Running a business from the high seas
The owner of a graphic-design company prepares to run his New York City-based firm from a sailboat while circumnavigating the globe.
(FSB Magazine) -- For most of his career, Neville Hockley has faced the tech headaches that confront the owner of any small design firm: finding time to read the hundreds of e-mails he receives each day and waiting for high-res graphics to upload. But in a few months he'll face a new set of challenges, such as preparing his workstation for an oncoming nor'wester or searching for a satellite signal off the Caymans.
For the past decade Hockley has worked ten-hour days building his i&D Media Group (iandd.com), a New York City-based graphic-design company with eight employees, more than $3 million in annual revenue, and clients that include Discovery Networks (Charts) and Hyperion Software (Charts).
In June he plans a considerable change of tack. He and his wife, Catherine, will cast off aboard their 41-foot cutter-rig sloop Dream Time for a trip around the world. The oceans are full of baby-boomer couples doing the same. What's different about Hockley, 37, is that he will remain i&D's full-time creative director - running the firm with the help of designers back home and a satellite-based communication system that will let him do, in the middle of the South Pacific, everything he does in New York.
"Having freedom on a boat without the clutter of the day-to-day work of running a business will enable me to focus on the best part," he says, "doing good design work and coming up with ideas."
Half he plan's success depends on Hockley's senior designers, Ben Delfin and Tracy Klein, both 27, who will hold down the home office in his absence. The other half hinges on technology. Hockley began to outfit his floating office in 2005, starting with an Ampair Pacific (ampair.com) wind-powered generator ($1,500) and solar panels ($500 to $1,000 each) to ensure that he has enough power to boot up each day. His primary workstation will be a $3,000 ToughBook - a rugged, weatherproof laptop from Panasonic. He'll also have a wireless ToughBook tablet that lets him sketch digitally with a stylus pen anywhere on the boat - including the hammock.
In coastal areas where he can get a cell phone signal, Hockley will communicate with his staff and clients via BlackBerry and a broadband modem card. He'll use Skype software for videoconferencing over the Internet.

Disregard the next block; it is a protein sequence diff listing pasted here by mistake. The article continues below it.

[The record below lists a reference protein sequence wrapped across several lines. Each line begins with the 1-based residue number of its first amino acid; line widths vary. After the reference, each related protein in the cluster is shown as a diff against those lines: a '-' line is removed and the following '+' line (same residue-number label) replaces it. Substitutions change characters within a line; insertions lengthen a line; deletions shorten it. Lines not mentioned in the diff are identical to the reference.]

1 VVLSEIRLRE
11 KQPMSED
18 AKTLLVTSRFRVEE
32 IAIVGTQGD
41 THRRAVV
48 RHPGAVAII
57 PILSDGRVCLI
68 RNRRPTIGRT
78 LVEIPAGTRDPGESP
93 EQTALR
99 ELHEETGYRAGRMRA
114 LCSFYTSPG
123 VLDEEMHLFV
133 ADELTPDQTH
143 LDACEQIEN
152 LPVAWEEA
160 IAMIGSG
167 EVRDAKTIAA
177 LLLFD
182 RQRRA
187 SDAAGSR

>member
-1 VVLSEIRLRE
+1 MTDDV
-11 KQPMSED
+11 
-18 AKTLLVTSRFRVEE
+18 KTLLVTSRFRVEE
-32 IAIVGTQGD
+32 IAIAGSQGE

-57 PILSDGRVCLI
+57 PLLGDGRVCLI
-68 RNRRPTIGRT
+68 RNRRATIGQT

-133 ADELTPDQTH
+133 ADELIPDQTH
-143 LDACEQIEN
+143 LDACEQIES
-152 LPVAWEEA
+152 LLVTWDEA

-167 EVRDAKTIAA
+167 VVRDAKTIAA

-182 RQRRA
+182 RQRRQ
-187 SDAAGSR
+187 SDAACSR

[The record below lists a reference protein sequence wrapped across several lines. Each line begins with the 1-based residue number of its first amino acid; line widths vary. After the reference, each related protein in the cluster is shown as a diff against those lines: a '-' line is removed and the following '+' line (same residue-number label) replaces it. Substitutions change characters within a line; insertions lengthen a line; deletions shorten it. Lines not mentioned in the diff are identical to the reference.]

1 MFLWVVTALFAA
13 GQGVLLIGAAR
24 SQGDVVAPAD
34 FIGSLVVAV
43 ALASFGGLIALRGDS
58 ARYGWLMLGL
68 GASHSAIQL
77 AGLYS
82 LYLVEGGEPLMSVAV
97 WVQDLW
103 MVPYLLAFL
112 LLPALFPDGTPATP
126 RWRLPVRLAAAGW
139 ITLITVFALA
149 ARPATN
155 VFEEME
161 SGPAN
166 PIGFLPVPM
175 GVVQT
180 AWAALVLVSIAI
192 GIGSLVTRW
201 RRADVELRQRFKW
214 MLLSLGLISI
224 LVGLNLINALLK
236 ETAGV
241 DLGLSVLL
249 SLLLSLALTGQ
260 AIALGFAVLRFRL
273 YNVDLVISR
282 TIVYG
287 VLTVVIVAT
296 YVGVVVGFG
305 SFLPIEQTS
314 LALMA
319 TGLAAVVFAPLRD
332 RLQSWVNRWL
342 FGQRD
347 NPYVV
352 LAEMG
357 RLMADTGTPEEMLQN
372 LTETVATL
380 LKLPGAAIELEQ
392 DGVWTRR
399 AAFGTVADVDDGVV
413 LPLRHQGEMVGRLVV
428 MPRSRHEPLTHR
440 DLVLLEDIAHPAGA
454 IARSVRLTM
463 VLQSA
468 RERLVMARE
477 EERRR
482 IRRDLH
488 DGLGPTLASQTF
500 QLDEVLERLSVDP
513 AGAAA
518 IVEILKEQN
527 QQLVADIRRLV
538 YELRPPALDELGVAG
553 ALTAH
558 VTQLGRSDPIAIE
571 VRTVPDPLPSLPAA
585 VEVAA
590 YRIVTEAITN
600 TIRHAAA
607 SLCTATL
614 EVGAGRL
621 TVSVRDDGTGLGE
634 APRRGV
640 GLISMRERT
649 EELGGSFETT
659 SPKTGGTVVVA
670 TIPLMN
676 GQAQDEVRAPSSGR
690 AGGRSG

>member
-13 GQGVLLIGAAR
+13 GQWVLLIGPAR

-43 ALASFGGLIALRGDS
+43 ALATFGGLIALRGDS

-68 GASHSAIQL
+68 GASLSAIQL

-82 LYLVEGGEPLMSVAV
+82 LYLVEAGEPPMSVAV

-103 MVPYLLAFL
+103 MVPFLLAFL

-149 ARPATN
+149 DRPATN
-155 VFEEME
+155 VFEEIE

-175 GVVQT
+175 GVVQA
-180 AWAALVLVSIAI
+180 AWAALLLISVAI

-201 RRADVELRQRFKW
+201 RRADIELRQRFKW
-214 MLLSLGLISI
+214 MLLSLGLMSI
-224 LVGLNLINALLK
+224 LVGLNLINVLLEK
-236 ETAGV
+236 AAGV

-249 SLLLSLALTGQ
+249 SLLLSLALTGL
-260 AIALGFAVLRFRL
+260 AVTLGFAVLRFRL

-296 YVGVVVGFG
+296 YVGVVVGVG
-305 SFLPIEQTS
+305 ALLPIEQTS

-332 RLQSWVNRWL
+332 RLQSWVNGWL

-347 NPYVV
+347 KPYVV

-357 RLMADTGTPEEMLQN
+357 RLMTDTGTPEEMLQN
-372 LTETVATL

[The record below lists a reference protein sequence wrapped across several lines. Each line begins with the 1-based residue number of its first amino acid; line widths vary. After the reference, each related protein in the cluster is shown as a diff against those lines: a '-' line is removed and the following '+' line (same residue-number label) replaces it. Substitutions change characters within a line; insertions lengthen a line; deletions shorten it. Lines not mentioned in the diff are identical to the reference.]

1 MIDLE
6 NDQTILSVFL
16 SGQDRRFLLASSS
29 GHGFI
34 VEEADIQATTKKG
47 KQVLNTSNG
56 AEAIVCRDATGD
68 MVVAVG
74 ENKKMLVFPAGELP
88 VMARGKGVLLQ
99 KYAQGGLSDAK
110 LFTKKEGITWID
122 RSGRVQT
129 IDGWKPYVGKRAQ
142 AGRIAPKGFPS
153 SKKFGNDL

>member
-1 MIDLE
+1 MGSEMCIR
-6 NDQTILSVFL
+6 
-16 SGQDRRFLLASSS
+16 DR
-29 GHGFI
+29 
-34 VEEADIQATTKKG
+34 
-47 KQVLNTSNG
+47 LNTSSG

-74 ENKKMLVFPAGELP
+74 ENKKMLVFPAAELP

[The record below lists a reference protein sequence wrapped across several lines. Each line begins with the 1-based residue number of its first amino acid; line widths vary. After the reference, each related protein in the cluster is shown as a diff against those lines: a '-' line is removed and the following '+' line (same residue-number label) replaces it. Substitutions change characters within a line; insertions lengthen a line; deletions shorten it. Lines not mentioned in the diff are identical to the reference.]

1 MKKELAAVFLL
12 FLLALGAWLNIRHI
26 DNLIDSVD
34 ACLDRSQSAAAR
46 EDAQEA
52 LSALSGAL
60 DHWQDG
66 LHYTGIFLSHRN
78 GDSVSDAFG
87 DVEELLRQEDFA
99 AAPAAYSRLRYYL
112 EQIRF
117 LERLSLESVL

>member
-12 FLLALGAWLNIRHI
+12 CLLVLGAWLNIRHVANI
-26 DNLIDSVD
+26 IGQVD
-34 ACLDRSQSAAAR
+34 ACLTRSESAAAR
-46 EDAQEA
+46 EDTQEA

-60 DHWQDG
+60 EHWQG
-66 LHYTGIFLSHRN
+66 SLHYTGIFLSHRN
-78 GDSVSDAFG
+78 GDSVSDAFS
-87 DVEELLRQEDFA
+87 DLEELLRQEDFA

Offshore communications will be trickier - and much more expensive. Hockley will spend more than $10,000 for hardware plus installation on a networked satellite system called Inmarsat (inmarsat.com) that offers telephone and Internet service for between $1.59 and $3.49 a minute. Inmarsat's file-transfer rate is considerably slower than broadband, so Hockley plans to compress graphic files before sending them. And because he won't be out of cell phone range for the first year, he hopes the satellite technology will improve before he has to rely on it.
One of Hockley's longtime vendors, Andy Perni of Vermont-based Design Art Ltd., will serve as technical troubleshooter for the journey. Perni, who shares Hockley's passion for sailing, will maintain a list of all of Dream Time's equipment, from bilge pumps to backup batteries. He'll be at the ready to rush service, parts or replacements to any port.
But Perni suspects that the plan's weak link won't be equipment. Rather, he predicts it will be clients' reactions. "I think it's going to bother some clients initially, until they figure out that Neville is going to be there for them wherever he is in the world," Perni says. "The only problem will be getting him on the phone immediately, but people are used to that on land. They're used to voicemail."
Hockley says that the clients are his biggest concern too. But he's convinced that they don't care where he works. "When I started in the business, you had to be on Madison Avenue, but people no longer care about your physical address," says Hockley.
And Delfin says that he has faith that his boss will keep the company's best interest in mind, even as he hits the high seas. "He sees this as a way to see the world and bring it back to the company," Delfin says. "He's not going to be passed out on deck with a drink in his hand."
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